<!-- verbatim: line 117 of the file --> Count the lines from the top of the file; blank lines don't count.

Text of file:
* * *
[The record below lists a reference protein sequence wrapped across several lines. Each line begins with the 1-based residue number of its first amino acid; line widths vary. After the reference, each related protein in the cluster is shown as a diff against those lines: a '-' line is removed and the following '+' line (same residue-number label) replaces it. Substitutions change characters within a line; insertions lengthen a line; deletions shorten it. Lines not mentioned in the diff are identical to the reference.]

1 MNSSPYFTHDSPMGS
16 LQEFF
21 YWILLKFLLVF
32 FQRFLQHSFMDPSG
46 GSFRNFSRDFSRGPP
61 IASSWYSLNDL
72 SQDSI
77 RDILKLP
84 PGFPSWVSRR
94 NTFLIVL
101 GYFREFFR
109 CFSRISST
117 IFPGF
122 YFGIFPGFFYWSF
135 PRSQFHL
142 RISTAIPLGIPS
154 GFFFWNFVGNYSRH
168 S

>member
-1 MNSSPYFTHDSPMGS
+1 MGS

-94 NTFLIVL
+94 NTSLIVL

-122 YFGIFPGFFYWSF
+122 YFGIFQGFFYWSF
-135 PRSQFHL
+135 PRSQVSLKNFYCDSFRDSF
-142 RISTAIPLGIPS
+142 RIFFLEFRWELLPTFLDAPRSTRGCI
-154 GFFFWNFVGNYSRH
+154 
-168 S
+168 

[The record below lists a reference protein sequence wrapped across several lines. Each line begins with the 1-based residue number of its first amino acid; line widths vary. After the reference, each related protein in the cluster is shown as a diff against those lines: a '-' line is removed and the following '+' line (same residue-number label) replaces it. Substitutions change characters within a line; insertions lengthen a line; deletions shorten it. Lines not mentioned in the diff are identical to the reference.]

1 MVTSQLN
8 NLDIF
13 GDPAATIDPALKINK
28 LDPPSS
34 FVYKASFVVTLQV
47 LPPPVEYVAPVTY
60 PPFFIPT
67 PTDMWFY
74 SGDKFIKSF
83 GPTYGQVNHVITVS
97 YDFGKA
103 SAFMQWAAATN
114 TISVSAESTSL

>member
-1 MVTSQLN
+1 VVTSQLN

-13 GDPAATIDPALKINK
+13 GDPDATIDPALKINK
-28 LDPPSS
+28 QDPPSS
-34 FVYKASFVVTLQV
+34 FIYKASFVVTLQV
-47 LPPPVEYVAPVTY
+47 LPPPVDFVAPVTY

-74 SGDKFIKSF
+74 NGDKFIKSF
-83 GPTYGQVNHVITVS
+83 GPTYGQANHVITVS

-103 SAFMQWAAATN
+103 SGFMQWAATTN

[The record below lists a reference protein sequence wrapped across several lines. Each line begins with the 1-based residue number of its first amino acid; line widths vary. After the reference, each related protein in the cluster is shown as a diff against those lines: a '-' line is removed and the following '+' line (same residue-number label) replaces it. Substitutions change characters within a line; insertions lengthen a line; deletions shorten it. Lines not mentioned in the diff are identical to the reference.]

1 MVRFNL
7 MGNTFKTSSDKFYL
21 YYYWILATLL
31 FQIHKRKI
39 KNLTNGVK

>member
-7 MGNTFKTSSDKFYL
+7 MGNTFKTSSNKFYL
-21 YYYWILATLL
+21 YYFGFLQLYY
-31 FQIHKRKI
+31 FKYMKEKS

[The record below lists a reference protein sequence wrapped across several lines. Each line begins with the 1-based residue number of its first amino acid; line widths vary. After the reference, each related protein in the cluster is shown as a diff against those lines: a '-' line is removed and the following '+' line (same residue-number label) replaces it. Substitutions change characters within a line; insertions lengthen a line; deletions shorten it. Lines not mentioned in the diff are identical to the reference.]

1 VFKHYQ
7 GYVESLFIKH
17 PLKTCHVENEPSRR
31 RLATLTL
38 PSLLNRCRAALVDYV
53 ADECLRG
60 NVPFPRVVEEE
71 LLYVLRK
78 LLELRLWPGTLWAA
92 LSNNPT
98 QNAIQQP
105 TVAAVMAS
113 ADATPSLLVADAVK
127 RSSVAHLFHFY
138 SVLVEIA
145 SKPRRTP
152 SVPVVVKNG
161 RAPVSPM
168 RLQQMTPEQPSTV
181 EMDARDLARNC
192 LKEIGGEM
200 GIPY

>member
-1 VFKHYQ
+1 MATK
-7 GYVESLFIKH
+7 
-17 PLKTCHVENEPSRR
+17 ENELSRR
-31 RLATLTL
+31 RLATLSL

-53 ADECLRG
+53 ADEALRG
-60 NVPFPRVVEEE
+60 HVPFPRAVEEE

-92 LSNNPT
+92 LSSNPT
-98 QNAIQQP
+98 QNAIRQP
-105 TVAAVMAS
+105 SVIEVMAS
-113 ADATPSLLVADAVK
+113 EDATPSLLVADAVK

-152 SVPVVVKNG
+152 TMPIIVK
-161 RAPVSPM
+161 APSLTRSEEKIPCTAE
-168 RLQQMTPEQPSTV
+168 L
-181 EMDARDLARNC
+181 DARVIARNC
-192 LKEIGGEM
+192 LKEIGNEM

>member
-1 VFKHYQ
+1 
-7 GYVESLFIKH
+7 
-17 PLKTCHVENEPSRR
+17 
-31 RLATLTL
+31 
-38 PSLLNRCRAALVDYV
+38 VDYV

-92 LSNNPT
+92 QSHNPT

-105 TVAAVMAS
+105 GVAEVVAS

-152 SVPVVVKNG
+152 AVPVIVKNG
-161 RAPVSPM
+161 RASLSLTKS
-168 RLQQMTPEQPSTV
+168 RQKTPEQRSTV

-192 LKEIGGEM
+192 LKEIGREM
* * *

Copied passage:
-98 QNAIQQP